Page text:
Tag Archives: The Sopranos

James Gandolfini

Not many actors get to portray a character so perfectly that they burn themselves into popular culture. James Gandolfini played the conflicted mob boss Tony Soprano so well that not only did he become forever linked to the character, he added the entire Mafia family to the stockpile of things in which New Jerseyans take ironic pride — hey, we got Frank Hague, Nucky Johnson, lotsa Superfund sites and we got Tony Soprano! I felt it when my California in-laws, who had always considered New Jersey something of a practical joke on the rest of the country, suddenly took a keen interest in places like Kearny and the Caldwells.

Shortly after the BBC began airing the show, I was talking on the telephone to a British investment banker with a great toff accent, who idly asked what part of the U.S. I was calling from. When I said “Hoboken” he gasped. “That’s where the Sopranos live!”

“Well, not exactly,” I said. “You know that bridge he drives across in the opening credits . . . “

Another gasp, this one a little louder. “I know that bridge! That’s the New Jersey Turnpike!”

I’ll spare you the details of how I gave a lesson in North Jersey geography to a Tory in the City of London, but I will say that even when the series was at its wobbly, self-indulgent, let’s-see-how-we-can-justify-staying-on-the-HBO-sugar-tit-for-another-season worst, I felt a link to The Sopranos. Partly it was commercial: the appearance of the Pulaski Skyway in the opening credits was an easy hook to use whenever I did author appearances in connection with The Last Three Miles. But it was in large part due to Gandolfini’s artistry.

Like Viggo Mortensen, Gandolfini excelled at conveying the sense of deep currents of thought and emotion going on beneath an impassive exterior. Silvio, Paulie Walnuts and the rest of the mob cast became cartoon characters as the show staggered through its last three seasons, but Tony Soprano stayed real, thanks to Gandolfini’s immensely subtle talent.  During the show’s first season, Gandolfini’s switching between the paternal and the predatory made “College” the most perfectly realized episode in the only perfectly realized season. One of my favorite moments in The Sopranos comes when a dirty cop on the mobster’s payroll complains about how he’s perpetually broke. Tony tells him he should stop gambling because he loses so much. “Yeah, well I got two bills on Rutgers this weekend,” the cop says, and Tony replies, in a tone that shows he can barely keep from rolling his eyes, “That’ll solve all your problems.” Gandolfini may have done booster commercials for the Scarlet Knights, but whenever I hear about the latest ups and downs in my alma mater’s Big Time Football crusade, I think of him delivering that line.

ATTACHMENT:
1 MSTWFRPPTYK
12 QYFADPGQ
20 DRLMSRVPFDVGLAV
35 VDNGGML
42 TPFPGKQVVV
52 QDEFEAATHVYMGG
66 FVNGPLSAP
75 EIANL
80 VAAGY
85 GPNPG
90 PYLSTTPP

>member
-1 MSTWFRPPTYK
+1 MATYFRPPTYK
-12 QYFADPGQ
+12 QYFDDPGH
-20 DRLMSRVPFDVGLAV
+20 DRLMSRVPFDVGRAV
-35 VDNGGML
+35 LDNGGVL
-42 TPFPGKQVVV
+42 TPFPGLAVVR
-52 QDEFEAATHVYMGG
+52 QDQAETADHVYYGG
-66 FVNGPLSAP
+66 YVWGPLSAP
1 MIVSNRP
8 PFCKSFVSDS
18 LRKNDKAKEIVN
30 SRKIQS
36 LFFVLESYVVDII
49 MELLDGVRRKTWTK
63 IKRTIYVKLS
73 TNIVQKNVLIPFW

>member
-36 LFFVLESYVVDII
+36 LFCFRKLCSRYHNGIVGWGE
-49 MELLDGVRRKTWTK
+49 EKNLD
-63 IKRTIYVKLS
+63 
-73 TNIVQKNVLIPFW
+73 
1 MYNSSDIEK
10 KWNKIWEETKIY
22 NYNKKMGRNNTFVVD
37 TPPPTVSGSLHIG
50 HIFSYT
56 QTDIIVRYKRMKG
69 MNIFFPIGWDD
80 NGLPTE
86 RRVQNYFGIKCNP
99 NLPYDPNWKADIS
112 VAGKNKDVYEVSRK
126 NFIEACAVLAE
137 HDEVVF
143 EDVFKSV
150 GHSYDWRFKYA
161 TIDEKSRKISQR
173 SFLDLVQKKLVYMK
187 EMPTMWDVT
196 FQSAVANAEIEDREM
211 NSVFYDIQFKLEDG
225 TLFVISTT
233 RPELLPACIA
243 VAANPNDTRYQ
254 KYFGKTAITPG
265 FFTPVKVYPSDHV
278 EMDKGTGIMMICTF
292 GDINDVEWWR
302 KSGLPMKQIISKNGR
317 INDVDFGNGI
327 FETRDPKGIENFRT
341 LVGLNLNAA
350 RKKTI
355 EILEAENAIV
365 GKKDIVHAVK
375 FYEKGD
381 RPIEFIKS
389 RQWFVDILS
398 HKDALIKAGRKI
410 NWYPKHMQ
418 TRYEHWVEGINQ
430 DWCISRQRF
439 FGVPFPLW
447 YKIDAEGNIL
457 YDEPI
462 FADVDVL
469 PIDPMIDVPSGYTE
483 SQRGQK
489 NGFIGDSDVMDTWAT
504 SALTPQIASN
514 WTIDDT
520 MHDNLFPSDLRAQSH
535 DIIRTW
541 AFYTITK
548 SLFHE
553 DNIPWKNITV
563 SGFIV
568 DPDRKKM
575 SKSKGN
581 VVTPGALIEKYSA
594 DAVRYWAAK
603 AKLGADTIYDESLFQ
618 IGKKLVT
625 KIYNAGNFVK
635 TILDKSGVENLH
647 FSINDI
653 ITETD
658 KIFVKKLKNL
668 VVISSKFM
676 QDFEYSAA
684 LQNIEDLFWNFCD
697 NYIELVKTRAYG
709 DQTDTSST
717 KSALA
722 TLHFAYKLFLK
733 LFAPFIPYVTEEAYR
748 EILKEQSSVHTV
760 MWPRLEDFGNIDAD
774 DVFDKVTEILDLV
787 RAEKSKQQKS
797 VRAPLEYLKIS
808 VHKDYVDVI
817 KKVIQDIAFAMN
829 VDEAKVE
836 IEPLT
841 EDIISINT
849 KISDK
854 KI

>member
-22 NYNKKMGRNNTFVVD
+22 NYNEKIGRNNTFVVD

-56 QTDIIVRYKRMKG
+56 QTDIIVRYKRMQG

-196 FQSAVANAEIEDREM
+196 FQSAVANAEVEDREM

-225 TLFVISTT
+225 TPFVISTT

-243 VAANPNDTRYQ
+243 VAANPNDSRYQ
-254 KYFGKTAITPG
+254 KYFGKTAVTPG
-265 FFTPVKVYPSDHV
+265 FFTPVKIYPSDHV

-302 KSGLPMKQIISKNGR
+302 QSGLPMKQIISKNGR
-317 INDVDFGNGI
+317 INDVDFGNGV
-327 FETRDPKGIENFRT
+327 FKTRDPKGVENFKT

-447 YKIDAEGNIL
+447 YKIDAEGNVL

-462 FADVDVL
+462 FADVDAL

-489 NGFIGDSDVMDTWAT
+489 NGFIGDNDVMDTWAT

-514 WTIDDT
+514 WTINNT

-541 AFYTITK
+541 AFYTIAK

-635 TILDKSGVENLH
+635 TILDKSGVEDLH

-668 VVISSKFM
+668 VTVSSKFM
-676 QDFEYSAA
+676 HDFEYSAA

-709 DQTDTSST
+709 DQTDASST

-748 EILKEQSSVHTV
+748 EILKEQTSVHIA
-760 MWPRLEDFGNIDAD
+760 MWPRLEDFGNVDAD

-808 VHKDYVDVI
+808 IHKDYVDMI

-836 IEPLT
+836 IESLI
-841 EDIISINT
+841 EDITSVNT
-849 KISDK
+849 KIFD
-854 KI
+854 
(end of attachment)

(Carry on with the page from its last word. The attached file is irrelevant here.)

Gandolfini did good and even great work after The Sopranos: as a played-out hit man in Killing Them Softly he gave a much-needed shot of oxygen to a film that really should have worked much better than it did. His performance as the father in Not Fade Away, directed by Sopranos mastermind David Chase, showed he still had talent and artistry to burn. There have been a lot of tributes to Gandolfini in the wake of his untimely death, but I particularly like this one from Glenn Kenny, who explains exactly what made him so great in Not Fade Away. As for Kenny’s closing line, all I can say is yes.

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Bridges of sighs

Apparently the Golden Gate Bridge is, along with being one of the most awe-inspiringly beautiful things ever constructed, a choice place for suicide jumpers. This fact has sparked a rather macabre series of posts at Andrew Sullivan’s site in which readers list other bridges favored by suicides. So let me offer my own tidbit: the Donald and Morris Goodkind Bridges that span the Raritan River in Middlesex County, New Jersey. Not only do they attract a fair number of jumpers, but their status has been certified by an appearance in the first season of The Sopranos — specifically, the episode “Nobody Knows Anything,” in which a crooked detective (John Heard) opts to kill himself before he can be prosecuted and disgraced. I’m sure the location was chosen quite deliberately: The Sopranos was usually very astute in its use of New Jersey scenery. We’ll just pass in silence over that “Pine Barrens” episode that was (a) shot in upstate New York, in (b) an area largely devoid of pine trees.

The reason the bridges serve such a grim purpose isn’t hard to see: the steel Donald Goodkind Bridge, which carries traffic south into New Brunswick, has a low railing and a relatively wide sidewalk that offers easy access. (Ironically, the Donald Goodkind Bridge’s wide footpath makes it one of the few safe places to walk along Route 1, and venturesome moviegoers use it to reach the AMC Loews megillaplex on the New Brunphuss side.) The concrete arch Morris Goodkind Bridge, which carries traffic north into Edison, is far less accommodating to pedestrians; the footpath is all but impassable, and walking the narrow shoulder would be an equally effective way to kill oneself.